Sharing the pain
Residential school healing group formed in Fort Providence

Derek Neary
Northern News Services

FORT PROVIDENCE (Jan 22/99) - "All I want is to be happy."

Sadly, that's the unofficial motto the Fort Providence residential school healing group has adopted.

The group, which met last week to begin the formal process of becoming a society, is comprised of those who attended Sacred Heart school in Fort Providence and reportedly suffered from egregious actions at the hands of the school's authority figures.

Some of the abusive acts were verbal, others physical and still others were spiritual, said healing group members Nick Sibbeston and Joachim Bonnetrouge. The school, which was run by Roman Catholic missionaries and nuns from 1859 to 1958, was designed to remove every shred of aboriginal identity, according to Sibbeston, who now lives in Fort Simpson.

He recalls the "dehumanizing" process of children being removed from the homes in the bush, having their bag of belongings taken away, their hair was cut and they were all forced to wear coveralls. In addition, they were often referred to as "savages." Some were baptized and given saints' names.

"It's the whole process of taking your dignity away, taking your person away," he said, adding that boys and girls were segregated and anyone who spoke Slavey was chastised.

Bonnetrouge, a resident of Fort Providence, said he remembers being taken away from his family in the bush by RCMP officers who were under orders from the local priest. He also recalls a heavy emphasis on guilt and punishment. He said he "manufactured" sins for confession each week because anyone claiming not to have "impure" thoughts was thought to be a liar.

Margaret Leishman, from Kakisa, added that First Nations children were taught to be ashamed of their bodies and forced to bathe to remove their "odour."

Sibbeston added, "There was a lot of fear."

Consequently, many students formed a shell, he said. They didn't receive love and therefore weren't able to express it to others.

"Why didn't the sisters and the priests show a little bit of love? Why didn't they show kindness, gentleness to the kids in their care? That's the question that keeps popping into my mind," said a sombre Sibbeston. "When I came out of there, I wanted to burn every church I have a lot of anger."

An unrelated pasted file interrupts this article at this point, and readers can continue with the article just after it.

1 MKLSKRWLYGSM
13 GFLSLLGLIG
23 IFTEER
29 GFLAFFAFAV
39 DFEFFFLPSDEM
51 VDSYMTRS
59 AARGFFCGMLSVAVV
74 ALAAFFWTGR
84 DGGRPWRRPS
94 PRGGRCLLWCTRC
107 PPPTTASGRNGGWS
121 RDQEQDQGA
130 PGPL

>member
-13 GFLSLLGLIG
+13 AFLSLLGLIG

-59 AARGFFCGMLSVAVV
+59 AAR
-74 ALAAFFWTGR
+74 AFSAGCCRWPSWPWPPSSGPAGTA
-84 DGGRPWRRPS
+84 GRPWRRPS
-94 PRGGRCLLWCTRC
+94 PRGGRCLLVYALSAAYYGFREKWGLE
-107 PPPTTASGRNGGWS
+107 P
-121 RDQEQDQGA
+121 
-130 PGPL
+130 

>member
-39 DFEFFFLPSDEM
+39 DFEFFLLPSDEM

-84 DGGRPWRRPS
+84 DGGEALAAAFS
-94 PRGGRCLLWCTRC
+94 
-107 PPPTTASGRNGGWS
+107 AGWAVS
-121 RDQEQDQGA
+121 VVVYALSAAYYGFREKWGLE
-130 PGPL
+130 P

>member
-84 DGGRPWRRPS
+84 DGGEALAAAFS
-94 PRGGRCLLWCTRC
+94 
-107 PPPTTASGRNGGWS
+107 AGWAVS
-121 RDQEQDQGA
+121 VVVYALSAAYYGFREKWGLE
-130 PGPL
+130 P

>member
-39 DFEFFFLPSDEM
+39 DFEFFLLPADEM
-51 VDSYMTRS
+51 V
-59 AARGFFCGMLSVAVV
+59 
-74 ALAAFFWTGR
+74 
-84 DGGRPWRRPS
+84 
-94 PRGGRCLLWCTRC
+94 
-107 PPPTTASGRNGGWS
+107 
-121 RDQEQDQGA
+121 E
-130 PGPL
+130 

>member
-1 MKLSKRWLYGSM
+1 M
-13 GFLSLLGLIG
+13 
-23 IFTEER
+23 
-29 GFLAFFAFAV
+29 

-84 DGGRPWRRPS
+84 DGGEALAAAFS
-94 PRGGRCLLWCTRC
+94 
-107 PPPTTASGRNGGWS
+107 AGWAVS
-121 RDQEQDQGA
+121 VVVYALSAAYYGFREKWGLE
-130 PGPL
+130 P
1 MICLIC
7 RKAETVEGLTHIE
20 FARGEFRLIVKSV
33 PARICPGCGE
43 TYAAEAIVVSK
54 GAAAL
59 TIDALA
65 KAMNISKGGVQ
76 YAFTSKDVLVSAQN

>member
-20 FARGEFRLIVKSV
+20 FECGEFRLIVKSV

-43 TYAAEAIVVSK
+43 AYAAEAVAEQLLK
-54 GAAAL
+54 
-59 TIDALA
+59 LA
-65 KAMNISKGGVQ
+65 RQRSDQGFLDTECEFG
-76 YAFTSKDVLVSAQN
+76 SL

Now, the group is hoping to reach out to those who endured similar traumas and worse. Bonnetrouge figures there are up to 2,000 people still alive who attended the school. They would be encouraged to become members.

Sibbeston said, "There's very much of a bond among us...when we share, you feel like you're relieved and not alone."

As a society, the residential school group will be eligible to receive funds from the $350-million Aboriginal Healing Foundation. Those funds would be used for things such as healing workshops, like the group first held close to two years ago.

"I guess we're really wanting to heal from these hurts and to be assistants to those parents who had their children taken away from them," Sibbeston said. He added that he hasn't ruled out the possibility of pursuing financial compensation, but asserted that it wasn't his primary motive.

He, Bonnetrouge and Leishman all agreed that the inhumane treatment they received in the school is largely responsible for the numerous social problems found in the North. Many have difficulties raising families, experience depression and wind up with addictions, he contended.

"If that cycle is not broken, we know now that it's generational," said Bonnetrouge. "We have to start naming those demons, what is plaguing us. Hopefully, one day we will be happy, normal people with happy, normal families."

The road to happiness lies in training people to work in the communities, to build awareness and put support mechanisms in place, according to Bonnetrouge. Land-based programs should be an alternative for families who won't attend meetings and workshops, he added.

"Maybe it'll do something," he said.